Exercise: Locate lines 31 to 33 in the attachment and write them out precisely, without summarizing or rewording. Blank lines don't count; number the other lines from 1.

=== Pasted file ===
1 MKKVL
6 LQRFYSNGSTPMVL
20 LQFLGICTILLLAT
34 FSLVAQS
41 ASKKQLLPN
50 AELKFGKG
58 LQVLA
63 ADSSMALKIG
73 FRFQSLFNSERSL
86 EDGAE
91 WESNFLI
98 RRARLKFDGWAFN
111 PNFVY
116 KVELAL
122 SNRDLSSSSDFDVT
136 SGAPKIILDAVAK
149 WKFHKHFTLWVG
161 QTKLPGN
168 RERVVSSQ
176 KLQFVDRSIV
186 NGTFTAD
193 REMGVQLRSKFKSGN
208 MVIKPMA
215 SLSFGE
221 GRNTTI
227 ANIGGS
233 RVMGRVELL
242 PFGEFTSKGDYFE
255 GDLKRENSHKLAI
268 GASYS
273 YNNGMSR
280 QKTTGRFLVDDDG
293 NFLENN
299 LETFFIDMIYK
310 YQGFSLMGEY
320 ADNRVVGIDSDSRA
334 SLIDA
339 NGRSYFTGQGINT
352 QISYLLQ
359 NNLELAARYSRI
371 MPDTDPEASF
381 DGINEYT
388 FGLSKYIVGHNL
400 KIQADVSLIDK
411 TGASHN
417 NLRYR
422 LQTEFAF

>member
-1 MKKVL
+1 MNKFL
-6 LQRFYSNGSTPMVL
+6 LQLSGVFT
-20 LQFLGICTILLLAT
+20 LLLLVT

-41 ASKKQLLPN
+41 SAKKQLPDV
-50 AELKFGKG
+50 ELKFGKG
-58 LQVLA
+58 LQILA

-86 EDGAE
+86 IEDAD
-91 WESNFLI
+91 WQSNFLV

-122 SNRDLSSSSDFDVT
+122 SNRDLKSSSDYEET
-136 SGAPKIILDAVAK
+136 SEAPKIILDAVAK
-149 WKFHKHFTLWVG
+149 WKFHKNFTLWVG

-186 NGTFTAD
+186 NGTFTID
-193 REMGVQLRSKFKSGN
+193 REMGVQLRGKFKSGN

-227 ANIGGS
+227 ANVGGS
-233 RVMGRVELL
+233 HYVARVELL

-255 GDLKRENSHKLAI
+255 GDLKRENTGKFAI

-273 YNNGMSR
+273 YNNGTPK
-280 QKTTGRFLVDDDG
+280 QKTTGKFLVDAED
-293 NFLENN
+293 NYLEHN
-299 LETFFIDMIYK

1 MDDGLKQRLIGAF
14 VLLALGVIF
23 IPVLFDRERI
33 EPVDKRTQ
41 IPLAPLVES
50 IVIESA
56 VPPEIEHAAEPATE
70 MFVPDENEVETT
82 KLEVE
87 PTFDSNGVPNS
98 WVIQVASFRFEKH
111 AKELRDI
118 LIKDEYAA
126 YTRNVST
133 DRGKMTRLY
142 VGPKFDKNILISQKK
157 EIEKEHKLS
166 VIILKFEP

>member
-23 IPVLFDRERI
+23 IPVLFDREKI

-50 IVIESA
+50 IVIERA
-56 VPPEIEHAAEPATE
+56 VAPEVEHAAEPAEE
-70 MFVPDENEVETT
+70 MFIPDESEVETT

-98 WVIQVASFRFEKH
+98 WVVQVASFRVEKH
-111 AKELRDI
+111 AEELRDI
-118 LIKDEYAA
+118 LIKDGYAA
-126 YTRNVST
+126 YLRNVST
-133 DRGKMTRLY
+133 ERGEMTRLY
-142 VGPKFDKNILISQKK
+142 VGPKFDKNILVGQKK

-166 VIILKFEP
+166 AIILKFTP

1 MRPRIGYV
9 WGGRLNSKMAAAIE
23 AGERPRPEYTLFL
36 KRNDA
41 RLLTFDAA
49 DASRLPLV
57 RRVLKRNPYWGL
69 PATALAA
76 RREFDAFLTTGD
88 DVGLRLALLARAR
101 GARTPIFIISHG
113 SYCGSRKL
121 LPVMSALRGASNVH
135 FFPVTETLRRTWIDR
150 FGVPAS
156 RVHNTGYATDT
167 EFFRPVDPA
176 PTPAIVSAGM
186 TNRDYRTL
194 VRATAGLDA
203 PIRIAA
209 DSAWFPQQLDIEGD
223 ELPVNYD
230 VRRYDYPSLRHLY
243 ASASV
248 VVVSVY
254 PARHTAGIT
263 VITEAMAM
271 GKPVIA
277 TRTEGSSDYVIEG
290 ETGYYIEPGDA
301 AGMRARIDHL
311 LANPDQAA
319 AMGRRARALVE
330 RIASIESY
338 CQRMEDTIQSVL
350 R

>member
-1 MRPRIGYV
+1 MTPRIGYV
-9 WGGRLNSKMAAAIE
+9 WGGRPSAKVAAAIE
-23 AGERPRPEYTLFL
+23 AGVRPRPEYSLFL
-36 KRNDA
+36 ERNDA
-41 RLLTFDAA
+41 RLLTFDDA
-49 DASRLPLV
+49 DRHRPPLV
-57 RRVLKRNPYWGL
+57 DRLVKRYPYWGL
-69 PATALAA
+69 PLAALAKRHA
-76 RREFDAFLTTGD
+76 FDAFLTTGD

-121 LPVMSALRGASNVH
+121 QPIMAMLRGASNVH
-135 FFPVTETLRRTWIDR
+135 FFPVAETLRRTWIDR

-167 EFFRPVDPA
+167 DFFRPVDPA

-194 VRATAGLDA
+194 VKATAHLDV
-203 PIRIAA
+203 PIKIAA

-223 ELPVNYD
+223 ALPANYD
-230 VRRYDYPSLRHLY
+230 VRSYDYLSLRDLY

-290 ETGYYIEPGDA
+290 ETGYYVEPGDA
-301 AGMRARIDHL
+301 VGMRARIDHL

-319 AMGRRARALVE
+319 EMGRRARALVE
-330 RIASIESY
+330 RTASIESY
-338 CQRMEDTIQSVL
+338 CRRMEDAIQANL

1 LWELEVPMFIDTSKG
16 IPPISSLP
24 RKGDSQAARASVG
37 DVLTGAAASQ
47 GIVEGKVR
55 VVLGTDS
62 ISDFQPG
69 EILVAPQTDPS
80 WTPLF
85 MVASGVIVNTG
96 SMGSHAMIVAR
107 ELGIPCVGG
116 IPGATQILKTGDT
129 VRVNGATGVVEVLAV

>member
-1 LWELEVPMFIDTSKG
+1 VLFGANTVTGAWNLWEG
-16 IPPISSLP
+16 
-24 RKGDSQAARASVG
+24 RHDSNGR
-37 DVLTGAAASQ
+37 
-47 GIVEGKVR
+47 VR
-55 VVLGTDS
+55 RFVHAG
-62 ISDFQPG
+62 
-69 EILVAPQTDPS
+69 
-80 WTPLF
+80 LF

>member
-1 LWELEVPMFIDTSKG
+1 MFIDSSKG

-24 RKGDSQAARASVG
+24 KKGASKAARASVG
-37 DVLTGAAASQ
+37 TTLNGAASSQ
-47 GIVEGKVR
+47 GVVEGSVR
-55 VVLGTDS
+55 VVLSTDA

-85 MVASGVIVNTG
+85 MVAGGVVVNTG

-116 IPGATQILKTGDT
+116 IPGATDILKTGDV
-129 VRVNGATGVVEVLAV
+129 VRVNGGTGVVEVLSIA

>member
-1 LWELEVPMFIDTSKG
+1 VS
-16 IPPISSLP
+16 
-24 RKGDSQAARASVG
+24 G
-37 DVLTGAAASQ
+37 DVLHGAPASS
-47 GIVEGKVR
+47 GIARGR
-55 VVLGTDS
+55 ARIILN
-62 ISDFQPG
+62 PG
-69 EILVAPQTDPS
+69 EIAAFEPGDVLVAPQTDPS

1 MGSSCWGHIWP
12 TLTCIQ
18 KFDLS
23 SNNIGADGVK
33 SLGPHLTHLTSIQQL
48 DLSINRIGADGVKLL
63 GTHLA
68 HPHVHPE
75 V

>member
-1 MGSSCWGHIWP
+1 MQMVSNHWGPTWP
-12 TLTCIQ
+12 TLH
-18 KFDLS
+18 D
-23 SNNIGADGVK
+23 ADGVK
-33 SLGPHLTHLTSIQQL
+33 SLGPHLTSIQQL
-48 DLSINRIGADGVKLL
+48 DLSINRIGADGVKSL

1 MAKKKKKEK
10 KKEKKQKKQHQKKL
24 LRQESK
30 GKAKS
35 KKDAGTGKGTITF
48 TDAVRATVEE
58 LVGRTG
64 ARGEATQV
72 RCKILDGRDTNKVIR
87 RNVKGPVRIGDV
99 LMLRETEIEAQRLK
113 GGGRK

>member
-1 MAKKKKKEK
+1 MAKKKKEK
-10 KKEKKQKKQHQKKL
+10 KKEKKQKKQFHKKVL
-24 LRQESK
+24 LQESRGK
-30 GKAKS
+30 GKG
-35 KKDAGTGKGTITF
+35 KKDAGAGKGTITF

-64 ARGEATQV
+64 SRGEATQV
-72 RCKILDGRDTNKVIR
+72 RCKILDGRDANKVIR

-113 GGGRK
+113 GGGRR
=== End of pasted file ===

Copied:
273 YNNGMSR
280 QKTTGRFLVDDDG
293 NFLENN